When disciplining children, we like to believe that it’s to their best interest and hope it teaches them to make more responsible choices in the future. Overall, as parents, we always want the best for our kids and want to prevent any physical or emotional abuse that could affect the way they grow up by setting reasonable punishments.
However, in Singapore, a study by research agency YouGov revealed that the majority (70%) of parents here think that physical punishment is sometimes necessary.
But there’s a fine line between discipline and punishment that often gets blurred over. For example, smacking your kids: does it cross that line?
A recent study published in the journal Child, Abuse and Neglect suggested that smacking could have long-lasting effects on young children. It may lead them to suffer from poor mental health and have behavioural problems once they become teenagers.
Children Suffer Long-Term Effects From Smacking
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Researchers from UCL saw that kids who had “adverse childhood experiences” (ACEs) were subjected to poorer outcomes in life as compared to those who did not.
With previous findings by UCL researchers that led to the smacking ban in Scotland, the study authors looked into the long-term effects of adverse experiences among children between the ages 3 and 14 years old. They analysed responses from a sample of over 8,000 individuals from the Millennium Cohort Study (MCS), which involved a survey conducted for a research project following 19,000 children born between 2000 and 2001 in the UK.
The data gathered was provided at six points throughout the survey’s participants’ childhood experiences when they were nine months old and three, five, seven, eleven and 14 years old.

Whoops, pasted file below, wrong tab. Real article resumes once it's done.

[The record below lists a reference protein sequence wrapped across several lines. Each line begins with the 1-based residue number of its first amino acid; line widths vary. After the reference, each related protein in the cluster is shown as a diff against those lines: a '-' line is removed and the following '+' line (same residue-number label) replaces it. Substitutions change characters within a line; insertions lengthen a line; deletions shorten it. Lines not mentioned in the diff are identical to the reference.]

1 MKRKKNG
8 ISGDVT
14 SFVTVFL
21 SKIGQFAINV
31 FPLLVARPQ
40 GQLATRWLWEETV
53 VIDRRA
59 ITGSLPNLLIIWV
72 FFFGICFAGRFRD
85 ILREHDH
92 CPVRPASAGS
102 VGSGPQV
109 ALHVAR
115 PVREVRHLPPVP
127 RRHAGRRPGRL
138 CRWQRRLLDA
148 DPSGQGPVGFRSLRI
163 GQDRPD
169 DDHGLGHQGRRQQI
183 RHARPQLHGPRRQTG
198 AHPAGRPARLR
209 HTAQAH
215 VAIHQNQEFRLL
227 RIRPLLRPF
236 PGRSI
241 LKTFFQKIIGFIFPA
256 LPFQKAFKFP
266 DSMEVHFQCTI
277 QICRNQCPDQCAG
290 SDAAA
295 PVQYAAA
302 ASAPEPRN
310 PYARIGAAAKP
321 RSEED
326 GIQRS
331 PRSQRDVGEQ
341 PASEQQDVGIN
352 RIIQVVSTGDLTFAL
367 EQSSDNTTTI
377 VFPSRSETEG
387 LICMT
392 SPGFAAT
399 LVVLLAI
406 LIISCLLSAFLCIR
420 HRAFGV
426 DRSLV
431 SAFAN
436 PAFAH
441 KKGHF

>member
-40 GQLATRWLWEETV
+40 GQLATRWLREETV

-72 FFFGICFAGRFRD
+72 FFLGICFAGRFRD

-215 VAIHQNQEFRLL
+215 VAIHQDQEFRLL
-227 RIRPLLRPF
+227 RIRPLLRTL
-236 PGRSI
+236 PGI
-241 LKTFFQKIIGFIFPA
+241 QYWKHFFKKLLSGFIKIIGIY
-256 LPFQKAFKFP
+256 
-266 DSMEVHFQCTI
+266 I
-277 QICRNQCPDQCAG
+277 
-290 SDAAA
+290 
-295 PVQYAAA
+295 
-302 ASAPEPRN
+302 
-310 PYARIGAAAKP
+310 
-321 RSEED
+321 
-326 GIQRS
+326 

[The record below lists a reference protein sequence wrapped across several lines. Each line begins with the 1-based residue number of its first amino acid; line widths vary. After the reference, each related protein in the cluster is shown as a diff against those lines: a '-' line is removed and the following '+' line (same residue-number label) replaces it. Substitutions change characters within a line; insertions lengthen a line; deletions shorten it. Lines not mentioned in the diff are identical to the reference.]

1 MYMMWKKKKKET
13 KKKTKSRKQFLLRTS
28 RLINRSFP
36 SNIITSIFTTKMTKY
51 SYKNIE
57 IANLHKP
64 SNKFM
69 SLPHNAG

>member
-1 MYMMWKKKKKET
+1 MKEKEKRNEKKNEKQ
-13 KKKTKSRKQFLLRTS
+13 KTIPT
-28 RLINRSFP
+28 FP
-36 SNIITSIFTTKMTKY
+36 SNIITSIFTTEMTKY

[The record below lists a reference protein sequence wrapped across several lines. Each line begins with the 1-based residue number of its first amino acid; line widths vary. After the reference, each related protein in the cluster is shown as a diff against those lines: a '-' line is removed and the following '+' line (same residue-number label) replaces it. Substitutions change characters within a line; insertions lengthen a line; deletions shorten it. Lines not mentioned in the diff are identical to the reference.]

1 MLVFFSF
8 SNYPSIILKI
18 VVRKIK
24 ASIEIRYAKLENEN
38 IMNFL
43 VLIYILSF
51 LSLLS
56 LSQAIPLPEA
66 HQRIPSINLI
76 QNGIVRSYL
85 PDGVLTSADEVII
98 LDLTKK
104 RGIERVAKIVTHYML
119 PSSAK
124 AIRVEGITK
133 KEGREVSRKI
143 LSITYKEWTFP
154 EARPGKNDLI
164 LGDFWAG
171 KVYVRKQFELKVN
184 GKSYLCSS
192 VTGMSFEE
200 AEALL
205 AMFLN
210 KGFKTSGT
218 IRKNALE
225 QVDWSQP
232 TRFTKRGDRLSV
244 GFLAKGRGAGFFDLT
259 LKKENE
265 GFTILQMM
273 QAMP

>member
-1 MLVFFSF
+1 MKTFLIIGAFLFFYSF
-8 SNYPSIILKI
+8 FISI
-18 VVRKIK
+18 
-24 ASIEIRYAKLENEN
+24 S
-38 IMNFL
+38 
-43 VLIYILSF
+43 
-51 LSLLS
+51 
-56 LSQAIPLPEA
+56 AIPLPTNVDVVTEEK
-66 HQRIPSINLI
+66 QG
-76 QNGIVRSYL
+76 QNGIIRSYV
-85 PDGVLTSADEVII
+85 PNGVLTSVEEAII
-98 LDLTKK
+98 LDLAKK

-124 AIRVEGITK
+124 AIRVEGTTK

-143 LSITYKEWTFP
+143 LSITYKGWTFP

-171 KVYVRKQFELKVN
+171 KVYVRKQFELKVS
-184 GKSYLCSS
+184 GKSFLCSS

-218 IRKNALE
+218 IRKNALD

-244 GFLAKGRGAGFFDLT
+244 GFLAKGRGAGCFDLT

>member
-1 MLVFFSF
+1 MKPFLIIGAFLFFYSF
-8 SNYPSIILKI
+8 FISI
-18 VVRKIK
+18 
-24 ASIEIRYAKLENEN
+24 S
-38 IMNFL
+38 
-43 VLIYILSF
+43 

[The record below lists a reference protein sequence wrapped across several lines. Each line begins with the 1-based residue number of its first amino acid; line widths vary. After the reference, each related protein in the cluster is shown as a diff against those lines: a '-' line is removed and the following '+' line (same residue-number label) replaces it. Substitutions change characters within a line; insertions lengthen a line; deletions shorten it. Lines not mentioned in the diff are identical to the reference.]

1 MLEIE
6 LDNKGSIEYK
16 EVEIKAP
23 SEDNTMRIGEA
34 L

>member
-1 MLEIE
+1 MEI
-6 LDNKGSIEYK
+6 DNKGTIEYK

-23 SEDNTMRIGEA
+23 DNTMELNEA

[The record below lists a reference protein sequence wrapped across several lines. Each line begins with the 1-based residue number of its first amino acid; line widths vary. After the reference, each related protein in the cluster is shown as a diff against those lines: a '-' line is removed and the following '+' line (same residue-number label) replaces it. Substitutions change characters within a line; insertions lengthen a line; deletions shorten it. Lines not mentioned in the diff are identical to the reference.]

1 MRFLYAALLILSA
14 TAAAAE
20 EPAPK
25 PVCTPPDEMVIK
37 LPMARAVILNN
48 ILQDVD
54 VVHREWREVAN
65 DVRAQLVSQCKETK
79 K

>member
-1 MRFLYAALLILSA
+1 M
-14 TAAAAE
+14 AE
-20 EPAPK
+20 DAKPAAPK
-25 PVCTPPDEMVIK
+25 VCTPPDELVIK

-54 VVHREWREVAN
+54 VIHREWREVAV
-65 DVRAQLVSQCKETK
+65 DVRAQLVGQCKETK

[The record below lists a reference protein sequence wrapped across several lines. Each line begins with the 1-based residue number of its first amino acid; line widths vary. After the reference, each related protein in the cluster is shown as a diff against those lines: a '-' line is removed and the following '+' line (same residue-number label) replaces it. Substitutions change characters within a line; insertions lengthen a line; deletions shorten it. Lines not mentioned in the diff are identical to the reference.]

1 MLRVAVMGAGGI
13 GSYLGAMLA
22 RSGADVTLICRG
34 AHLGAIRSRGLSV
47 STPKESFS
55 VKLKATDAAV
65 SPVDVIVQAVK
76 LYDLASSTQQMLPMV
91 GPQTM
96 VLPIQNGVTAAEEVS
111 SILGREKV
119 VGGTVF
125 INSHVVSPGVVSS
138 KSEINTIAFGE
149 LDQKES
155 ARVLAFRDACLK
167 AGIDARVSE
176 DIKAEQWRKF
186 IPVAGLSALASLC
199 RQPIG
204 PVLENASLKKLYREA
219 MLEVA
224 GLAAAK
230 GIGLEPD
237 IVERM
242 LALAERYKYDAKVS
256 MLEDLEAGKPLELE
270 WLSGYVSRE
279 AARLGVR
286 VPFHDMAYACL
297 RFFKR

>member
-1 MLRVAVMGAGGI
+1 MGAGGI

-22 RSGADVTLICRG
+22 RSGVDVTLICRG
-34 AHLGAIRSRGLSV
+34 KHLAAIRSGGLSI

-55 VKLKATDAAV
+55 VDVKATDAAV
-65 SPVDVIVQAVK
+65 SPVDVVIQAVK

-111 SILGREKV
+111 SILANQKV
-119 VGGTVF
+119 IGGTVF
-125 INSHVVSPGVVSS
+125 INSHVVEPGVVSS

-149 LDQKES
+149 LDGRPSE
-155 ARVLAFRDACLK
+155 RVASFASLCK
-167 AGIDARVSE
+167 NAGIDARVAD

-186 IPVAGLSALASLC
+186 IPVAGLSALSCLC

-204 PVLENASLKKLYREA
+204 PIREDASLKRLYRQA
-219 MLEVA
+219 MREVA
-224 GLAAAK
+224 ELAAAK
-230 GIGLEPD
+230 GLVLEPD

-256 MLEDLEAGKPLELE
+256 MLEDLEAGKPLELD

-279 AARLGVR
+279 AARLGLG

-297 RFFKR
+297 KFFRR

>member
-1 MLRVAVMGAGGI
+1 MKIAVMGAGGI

Parents were then asked how often they smacked their kids as punishment or what else they would do when they misbehave like sending them to their room or shouting. They were also asked other questions regarding parental conflict, alcohol misuse and psychiatric disorders.
The results were then matched with information from the MCS to look into their kids’ behaviour and well-being regarding whether they ever fought with other children or exhibited a range of emotional problems.
Their findings showed that two-thirds of the children experienced one ACE or more when they were 3 years old. They also found that nearly one in five experienced two ACEs and one in six experienced three or more. Authors of the study said this showed how those who experienced no ACES had better mental health outcomes than those who had three or more ACEs that led to them having the poorest outcome.
The most common adverse childhood experiences were parental depression, harsh parenting, smacking, use of force between parents and parental alcohol misuse.
Researchers also found that boys were slightly more likely than girls to be smacked and parented harshly. Boys also had a higher chance of exhibiting challenging behaviour. But other than this, the overall results found no significant gender differences regarding the effects to the children’s mental health.
“It comes as no surprise that those children who have no or few adverse experiences as young children fare best of all and that those who have more negative experiences are more likely to behave antisocially and have poor mental health such as anxiety and depressive symptoms,” said Dr Leonardo Bevilacqua, the study’s first author. “Our research, however, shows just how long those problems can persist at what is such an important and formative part of a young person’s life.”
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Parental Conflict And Depression Were Linked To Children’s ‘Internalising Problems’
Authors of the study also found that parental conflict and parental depression were strongly connected to the children’s ‘internalising problems’ which hindered them from having confidence and becoming nervous around new situations, resulting in more worrisome, down-hearted or tearful. The more they experience bad things growing up, these more likely these behavioural problems increase as they get older all the way to 14 years old.
Receiving physical punishment and harsh parenting as a child was also associated with worse mental health outcomes from childhood to adolescence. This was particularly connected with ‘externalising problems’ such as temper tantrums.
There are several limitations to the study like considering other influences on the child’s wellbeing. Still, the authors believe their study can further support existing calls to abolish physical punishment within families completely.
“Our findings around the stark links between harsh parenting and physical punishment and poor mental health through childhood and into adolescence provide a clear message to policy-makers on the need to protect children and educate parents,” added Dr Bevilacqua from the UCL Institute of Education, Departement of Psychology and Human Development.